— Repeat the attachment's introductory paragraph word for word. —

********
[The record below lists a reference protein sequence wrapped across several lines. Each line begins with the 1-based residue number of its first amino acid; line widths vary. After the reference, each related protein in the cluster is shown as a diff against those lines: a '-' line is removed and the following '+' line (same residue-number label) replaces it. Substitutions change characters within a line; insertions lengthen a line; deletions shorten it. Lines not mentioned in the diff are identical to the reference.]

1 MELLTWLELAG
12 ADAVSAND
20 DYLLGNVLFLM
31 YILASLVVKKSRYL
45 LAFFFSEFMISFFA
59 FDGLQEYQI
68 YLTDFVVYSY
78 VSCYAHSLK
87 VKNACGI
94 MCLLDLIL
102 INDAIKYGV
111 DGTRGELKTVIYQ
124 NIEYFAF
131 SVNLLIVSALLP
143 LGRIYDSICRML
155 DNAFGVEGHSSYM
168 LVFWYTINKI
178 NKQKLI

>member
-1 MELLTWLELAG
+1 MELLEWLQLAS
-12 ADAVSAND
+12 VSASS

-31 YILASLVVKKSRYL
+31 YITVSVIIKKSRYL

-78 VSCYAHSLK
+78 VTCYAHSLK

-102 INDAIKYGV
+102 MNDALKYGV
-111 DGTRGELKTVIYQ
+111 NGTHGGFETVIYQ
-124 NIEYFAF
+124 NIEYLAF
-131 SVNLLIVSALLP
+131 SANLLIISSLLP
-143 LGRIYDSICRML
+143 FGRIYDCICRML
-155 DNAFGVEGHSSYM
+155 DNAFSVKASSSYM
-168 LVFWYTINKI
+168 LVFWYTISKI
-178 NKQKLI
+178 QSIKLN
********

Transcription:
[The record below lists a reference protein sequence wrapped across several lines. Each line begins with the 1-based residue number of its first amino acid; line widths vary. After the reference, each related protein in the cluster is shown as a diff against those lines: a '-' line is removed and the following '+' line (same residue-number label) replaces it. Substitutions change characters within a line; insertions lengthen a line; deletions shorten it. Lines not mentioned in the diff are identical to the reference.]